Sandra  32:31

Just don’t leave anything to chance, because that missing piece, if you miss it, you can be six months down the line, you go, Oh, maybe we should maybe we should just run this test and you missed something.

Katy Bradbury  32:42

Yeah, and accessible, you know, bloodwork now, it’s, it’s, you know, private blood testing has come a long way in recent years. And it’s not that expensive. And you can get really comprehensive blood work for under 200 quid, and it’s just so worth it for the amount of insight that you get, because what happens is every layer of information that we get, we get to map that together. So we wouldn’t ever just look at your bloodwork and say, you know, like, for example, me going to my doctors and having that day 21 hormone panel, and that’s it, that’s the only consideration is like, Okay, well, we map that comprehensive bloodwork with you with your health history. And that that that helps to give us answers. So we can go aha, look, you’re you know, you’re you’re showing your I don’t know, maybe you’re not ovulating, for example. So we find that out. And we also see that oh, well, actually, probably your stress levels are quite high through looking at your cortisol. And maybe your cholesterol levels are quite low. So you don’t have the power index. So we need to close down blocks. Yeah, yeah, sex hormones. And actually, that starts to give us this picture of Ah, okay, we know what’s going on for you. And so we then know actually how we can approach that and what systems in your body and your life needs support?

Sandra  34:03

Yeah, it’s about that detective work, isn’t it? And you, you know, that analogy is great with the recipe, but I think, you know, your doctor will ask questions, and they ask a very limited set of questions. And, you know, when I say questions, the question could be, you know, looking at your running blood test or doing you know, but what they look at, it’s so narrow and my, in my opinion, unexplained infertility is not a thing. So, for example, you know, we talked about the detective work that goes into what we’re looking at. And, you know, we asked so many kind of seemingly random questions, but a pattern a pattern picture can emerge content where you’re sort of someone says, I’m cold all the time. I’ve got cold hands and, you know, feeling I’m always feeling cold. I’m gaining weight. I don’t really know why. You know, I’ve got straight In Chandler sort of my avtodor my eyebrows for note, oh, by the way, you know, I’ve got celiac in the family and you’re going okay, you know, there’s an autoimmune picture, I think we need to look closer at your thyroid, I think this could be really significant. And so you’re constantly asking questions, and I suppose we’re just, we keep going further upstream to find the source of the problem. And, you know, I think that if you haven’t found the answer, you’ve probably haven’t asked enough questions yet, or the right question. And I’m not saying that we will always get an answer for everybody. Because sometimes, it’s the collection of things that we do that bring you further into balance enough that you can get and stay pregnant, as sometimes that is a little bit on both sides.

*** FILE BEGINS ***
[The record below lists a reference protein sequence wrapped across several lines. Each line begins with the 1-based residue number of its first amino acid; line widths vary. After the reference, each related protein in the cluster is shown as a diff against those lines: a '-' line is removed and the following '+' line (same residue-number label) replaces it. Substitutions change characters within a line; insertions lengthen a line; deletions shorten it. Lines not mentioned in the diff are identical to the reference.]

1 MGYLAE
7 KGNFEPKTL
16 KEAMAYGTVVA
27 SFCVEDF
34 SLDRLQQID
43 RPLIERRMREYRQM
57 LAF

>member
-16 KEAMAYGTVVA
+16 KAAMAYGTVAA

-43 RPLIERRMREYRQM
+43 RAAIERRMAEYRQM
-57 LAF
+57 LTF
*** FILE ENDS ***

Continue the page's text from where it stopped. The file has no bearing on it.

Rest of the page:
Katy Bradbury  35:47

I often when I’m talking to people, especially when a client calls me for an inquiry, I often use the analogy of the chain of events. And so it’s, it’s the chain of events that has to go right, in order for a healthy baby. And I guess it’s this is kind of in line with the recipe analogy as well. But if we think about it in a chain of events, as as a chain of events, we all have gaps in our chain, because a gap could be a single nutrient deficiency, it could be inflammation sitting somewhere, it could be that your thyroid hormones aren’t working, it could be that you have the occasional and ovulatory cycle, it could be sperm health, you know it, there are so many possible gaps. And each each one of us if we think about the chain link together, and each of us have got gaps in our chain. For me, it’s about identifying, okay, where are the gaps? Because a lot of people are searching for the one answer, you know, what is the cause of my infertility? And I think that’s a lot of what the medical model has taught us, you know, like, and I get a lot of clients, when we do investigation be like, Oh, okay, so is this the reason? Is this the reason? And it’s like, well, this is a part of the picture, because again, your person, right, and so, and then the male aspect of things, too. So we would always be working to identify, what are the gaps for you? And how can we plug those gaps, because every single gap that we identify and plug that increases your chances? And yes, there are some people who have a lot of gaps, but the stars align, and somehow the chain lines up, you know, and they’re against them. But it works out for them. And you know, this, these are the questions we often ask him, you know, well, how come that person who has smoked all their life or has a terrible diet or, you know, whatever it might be, how come they got pregnant like that, and I can’t, when I feel like I’m doing all the things, and that can feel really frustrating. But ultimately, it is a game of odds. And and what we we do when we work together is work to increase your odds a step at a time.